The heroin problem, and the other one
In English writer Samuel Butler's 19th-century satirical novel Erewhon, the inhabitants of the mythical country attempt to breed a race of healthy and beautiful people by punishing sickness and infirmity as a crime. In Australia today, Butler's satire is surpassed by the reality.
One particular illness, heroin addiction — although it is no more "moral" or "immoral", and inherently no more disruptive of society, than addiction to alcohol or tobacco — is outlawed everywhere in Australia. The law, moreover, is sometimes enforced with a viciousness towards offenders unmatched for other offences, as when prohibition forces addicts into behaviour, such as needle-sharing, that often amounts to a death sentence.
This serious public health problem — one which many politicians proclaim an "epidemic" — is being treated as a political football by the major political parties, which are engaged in a disgusting competition for the "law and order" vote.
At the moment, this competition is most intense in NSW, because of the state election on March 27. There, it has already led to the closure of one needle-exchange centre by Labor health minister Andrew Refshauge, who was previously distinguished for trying to close public hospitals.
Premier Bob Carr has promised to convene a parliamentary debate about heroin policy after the election, and to take testimony from experts — in other words, to posture and do nothing serious. This is the same government that rejected the expert advice of the Wood Royal Commission into Police Corruption for the establishment of safe injecting rooms for heroin addicts.
Prime Minister John Howard, to assist the state Coalition, whose electricity privatisation policy is looking like a case of attempted suicide, has tried to upstage Carr by announcing that heroin will be the central issue of the Premiers' Conference on April 9.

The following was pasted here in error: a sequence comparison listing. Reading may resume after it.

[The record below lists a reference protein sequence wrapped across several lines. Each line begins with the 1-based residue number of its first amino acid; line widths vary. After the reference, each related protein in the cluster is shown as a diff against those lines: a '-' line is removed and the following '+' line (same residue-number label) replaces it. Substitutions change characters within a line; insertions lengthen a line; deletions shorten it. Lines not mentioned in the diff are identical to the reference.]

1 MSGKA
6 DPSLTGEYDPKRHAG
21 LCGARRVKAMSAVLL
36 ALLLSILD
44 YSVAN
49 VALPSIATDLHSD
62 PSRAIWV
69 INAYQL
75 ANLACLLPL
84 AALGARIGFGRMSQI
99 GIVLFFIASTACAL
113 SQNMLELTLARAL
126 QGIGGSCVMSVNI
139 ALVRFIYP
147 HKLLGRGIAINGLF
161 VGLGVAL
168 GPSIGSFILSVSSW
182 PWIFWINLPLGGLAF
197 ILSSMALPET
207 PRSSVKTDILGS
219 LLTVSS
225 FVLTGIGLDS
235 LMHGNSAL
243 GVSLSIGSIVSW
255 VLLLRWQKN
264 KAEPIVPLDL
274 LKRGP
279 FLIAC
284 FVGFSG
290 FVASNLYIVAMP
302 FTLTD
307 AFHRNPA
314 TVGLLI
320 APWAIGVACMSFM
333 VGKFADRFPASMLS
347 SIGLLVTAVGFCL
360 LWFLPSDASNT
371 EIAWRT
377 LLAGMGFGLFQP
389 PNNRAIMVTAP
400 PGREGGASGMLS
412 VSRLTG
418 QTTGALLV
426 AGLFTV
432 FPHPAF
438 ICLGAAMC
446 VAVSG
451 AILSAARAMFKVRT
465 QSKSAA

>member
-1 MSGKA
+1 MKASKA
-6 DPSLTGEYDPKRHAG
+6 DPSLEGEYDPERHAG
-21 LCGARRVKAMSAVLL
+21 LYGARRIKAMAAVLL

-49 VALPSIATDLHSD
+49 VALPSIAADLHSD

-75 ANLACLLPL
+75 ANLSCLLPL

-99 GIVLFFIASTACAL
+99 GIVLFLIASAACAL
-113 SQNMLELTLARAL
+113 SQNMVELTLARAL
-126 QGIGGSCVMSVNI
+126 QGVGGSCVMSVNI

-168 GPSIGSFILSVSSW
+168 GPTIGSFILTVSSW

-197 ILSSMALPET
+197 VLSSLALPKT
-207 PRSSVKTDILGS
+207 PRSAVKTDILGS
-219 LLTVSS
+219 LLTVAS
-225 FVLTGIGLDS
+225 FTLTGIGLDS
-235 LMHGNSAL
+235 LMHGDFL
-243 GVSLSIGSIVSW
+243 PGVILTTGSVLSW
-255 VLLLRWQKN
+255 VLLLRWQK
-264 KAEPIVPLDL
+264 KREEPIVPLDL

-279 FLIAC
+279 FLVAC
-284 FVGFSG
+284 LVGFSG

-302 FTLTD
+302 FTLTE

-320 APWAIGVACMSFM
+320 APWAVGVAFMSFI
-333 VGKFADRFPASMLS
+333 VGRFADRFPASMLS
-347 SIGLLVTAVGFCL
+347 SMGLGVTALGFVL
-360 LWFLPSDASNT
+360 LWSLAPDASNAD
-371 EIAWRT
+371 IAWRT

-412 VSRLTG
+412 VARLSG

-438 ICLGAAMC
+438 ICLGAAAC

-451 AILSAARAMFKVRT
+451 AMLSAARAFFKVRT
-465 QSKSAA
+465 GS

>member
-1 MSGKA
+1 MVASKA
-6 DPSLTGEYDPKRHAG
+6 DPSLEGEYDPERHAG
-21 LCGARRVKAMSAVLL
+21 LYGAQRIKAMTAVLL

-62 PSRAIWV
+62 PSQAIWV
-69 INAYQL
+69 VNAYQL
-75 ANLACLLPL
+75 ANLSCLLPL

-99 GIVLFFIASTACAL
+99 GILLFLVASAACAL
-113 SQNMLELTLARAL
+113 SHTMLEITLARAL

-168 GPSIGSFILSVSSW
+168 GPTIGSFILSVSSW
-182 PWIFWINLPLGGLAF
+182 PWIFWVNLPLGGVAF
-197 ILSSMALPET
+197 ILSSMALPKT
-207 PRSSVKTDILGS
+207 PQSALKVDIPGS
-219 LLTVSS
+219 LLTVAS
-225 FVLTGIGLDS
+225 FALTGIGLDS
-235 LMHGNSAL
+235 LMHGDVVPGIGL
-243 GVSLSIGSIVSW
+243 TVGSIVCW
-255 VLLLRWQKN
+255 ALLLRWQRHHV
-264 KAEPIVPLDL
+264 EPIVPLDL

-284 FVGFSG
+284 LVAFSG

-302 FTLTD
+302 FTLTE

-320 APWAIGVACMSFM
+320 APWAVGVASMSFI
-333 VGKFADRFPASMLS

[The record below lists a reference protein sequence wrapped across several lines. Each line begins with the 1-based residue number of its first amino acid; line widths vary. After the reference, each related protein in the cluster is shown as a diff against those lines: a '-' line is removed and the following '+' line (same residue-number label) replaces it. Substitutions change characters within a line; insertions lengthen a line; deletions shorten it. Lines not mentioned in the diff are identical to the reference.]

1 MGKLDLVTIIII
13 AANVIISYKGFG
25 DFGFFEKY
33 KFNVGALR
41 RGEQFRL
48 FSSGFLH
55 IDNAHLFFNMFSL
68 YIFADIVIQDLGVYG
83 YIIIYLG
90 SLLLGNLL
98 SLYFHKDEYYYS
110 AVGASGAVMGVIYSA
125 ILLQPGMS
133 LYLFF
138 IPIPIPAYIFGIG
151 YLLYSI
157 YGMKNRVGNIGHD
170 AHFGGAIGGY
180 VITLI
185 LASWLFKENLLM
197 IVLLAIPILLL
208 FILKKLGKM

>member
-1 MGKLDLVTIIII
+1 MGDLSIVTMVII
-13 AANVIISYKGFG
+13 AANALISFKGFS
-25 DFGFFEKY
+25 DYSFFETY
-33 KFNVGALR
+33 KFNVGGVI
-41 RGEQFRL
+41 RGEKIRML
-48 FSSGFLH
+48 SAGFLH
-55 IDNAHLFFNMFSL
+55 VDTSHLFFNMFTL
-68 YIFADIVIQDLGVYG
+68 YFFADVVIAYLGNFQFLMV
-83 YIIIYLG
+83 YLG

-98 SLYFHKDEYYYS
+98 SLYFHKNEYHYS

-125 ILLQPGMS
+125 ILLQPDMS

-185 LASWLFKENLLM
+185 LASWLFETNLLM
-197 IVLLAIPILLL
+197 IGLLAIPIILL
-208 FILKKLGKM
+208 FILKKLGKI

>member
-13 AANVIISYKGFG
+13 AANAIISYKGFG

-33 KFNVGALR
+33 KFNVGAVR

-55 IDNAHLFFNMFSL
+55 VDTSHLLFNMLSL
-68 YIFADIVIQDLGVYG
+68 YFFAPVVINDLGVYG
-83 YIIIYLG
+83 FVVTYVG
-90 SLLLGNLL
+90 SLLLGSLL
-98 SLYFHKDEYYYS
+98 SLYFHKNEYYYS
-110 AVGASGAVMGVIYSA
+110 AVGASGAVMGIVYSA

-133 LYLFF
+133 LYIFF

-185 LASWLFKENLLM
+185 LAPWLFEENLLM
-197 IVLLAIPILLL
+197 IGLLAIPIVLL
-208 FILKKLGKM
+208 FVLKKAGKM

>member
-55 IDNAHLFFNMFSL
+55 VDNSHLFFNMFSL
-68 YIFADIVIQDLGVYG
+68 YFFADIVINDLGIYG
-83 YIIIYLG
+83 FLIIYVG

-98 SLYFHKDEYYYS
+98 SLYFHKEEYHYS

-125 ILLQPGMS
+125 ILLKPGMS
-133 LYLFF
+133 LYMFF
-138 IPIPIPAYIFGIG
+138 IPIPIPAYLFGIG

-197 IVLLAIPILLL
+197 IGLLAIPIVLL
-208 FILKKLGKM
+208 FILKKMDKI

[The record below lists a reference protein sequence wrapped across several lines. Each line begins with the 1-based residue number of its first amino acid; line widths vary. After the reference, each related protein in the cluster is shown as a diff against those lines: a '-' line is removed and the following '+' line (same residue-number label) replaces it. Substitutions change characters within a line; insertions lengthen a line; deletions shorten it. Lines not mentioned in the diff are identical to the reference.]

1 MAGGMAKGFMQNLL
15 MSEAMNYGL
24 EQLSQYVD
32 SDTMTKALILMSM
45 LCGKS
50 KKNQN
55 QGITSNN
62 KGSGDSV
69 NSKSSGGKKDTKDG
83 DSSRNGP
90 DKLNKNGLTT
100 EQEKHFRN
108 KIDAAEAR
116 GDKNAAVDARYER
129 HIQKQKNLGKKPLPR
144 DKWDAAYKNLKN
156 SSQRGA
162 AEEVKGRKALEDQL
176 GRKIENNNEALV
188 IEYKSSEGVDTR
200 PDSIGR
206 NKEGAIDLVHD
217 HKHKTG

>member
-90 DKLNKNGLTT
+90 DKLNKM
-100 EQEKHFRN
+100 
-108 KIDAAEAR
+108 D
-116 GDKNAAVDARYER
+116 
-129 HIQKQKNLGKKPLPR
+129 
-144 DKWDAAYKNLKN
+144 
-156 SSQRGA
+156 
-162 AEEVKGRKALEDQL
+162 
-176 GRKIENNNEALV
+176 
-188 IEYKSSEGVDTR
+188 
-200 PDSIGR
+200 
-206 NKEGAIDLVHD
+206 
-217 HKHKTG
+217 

Howard has also met very publicly with the head of the United States' FBI to discuss that country's heroin "strategy" — which, in a nutshell, is to jail as many black and Hispanic users as possible, while not disturbing the Mr Bigs of the industry. The latter, in return, not only contribute generously to both Republican and Democratic election campaigns, but also provide useful undercover funding and services such as running guns to US clients from Afghanistan to Nicaragua.
Howard's Premiers' Conference ploy is particularly cynical, since he has already announced his undying opposition to the sorts of measures that would have to be considered in any serious discussion of the heroin problem. It was Howard who overruled his own health minister in 1997 and prevented a very limited trial of prescription heroin for addicts in the ACT.
Now members of the Australian National Council on Drugs, a hand-picked body set up to advise Howard on drugs policy, have revealed that Howard has prescribed beforehand what advice is acceptable and what is not. Included in the latter category is any trial of prescription heroin.
And, of course, Howard's reactionary views are echoed by Kim Beazley, nominally the leader of an opposition.
Deliberately ignored in all this is the simple fact that it is prohibition which makes heroin profitable for gangsters and expensive and dangerous for addicts. Removing prohibition would not do away with the alienation and other social problems that drive many people to use heroin, but it would certainly reduce the damage from heroin to both society and individuals. Yet both major parties are determined to deny this reality, no matter how many people it kills.
How big is Australia's heroin problem? Not nearly as big as the politician problem.